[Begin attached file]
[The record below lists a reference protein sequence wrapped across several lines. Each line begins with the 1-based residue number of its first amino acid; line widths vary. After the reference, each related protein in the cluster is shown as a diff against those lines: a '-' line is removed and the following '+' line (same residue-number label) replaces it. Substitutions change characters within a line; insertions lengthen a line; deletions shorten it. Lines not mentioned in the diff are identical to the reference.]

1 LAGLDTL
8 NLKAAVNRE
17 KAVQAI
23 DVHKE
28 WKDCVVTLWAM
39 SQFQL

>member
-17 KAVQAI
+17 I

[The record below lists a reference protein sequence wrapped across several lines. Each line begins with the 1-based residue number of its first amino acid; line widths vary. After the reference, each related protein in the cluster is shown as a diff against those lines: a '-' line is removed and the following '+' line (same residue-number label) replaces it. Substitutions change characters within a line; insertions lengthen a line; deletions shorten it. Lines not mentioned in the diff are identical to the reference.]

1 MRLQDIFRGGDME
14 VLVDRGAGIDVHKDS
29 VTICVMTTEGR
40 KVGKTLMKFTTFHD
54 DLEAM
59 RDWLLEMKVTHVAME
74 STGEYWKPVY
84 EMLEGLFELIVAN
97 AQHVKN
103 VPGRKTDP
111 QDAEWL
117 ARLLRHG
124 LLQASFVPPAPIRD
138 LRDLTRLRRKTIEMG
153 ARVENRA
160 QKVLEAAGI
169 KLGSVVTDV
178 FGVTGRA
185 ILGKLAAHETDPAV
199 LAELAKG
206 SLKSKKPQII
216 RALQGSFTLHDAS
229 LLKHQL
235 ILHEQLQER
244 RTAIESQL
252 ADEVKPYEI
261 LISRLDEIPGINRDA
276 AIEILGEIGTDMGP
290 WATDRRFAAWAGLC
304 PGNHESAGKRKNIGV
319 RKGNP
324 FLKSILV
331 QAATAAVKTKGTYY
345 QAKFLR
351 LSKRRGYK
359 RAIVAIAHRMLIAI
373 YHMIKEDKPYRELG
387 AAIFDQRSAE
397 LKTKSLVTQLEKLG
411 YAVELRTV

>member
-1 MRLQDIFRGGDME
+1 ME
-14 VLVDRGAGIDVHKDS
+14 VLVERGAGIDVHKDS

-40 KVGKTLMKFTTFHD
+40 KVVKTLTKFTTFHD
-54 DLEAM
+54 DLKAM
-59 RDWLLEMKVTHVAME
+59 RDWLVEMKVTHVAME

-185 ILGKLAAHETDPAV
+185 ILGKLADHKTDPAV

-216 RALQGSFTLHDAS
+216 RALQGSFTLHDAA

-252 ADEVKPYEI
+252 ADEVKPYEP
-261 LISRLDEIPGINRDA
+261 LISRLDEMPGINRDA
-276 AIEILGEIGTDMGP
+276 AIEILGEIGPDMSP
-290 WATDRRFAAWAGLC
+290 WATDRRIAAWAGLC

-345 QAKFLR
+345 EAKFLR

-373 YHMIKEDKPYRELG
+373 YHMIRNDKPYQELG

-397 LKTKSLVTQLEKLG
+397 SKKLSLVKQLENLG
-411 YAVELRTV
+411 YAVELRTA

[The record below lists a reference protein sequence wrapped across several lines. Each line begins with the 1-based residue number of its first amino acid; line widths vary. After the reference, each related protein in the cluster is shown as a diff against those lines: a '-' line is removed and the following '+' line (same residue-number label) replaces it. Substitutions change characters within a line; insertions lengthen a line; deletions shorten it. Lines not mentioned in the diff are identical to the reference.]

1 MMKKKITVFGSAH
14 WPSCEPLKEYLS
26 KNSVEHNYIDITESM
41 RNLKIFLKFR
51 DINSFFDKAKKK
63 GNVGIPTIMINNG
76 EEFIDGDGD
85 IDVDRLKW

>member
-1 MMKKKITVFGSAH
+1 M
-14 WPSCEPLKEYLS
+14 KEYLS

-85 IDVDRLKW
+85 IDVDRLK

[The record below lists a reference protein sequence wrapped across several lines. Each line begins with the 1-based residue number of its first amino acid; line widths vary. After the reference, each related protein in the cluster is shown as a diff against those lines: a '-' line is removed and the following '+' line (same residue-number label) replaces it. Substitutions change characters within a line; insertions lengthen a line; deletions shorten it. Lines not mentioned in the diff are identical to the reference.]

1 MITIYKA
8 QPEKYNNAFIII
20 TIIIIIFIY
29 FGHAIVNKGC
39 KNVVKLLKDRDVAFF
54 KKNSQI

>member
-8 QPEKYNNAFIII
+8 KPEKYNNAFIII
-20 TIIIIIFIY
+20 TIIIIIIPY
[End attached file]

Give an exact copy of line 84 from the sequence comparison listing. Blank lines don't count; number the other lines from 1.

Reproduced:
1 MMKKKITVFGSAH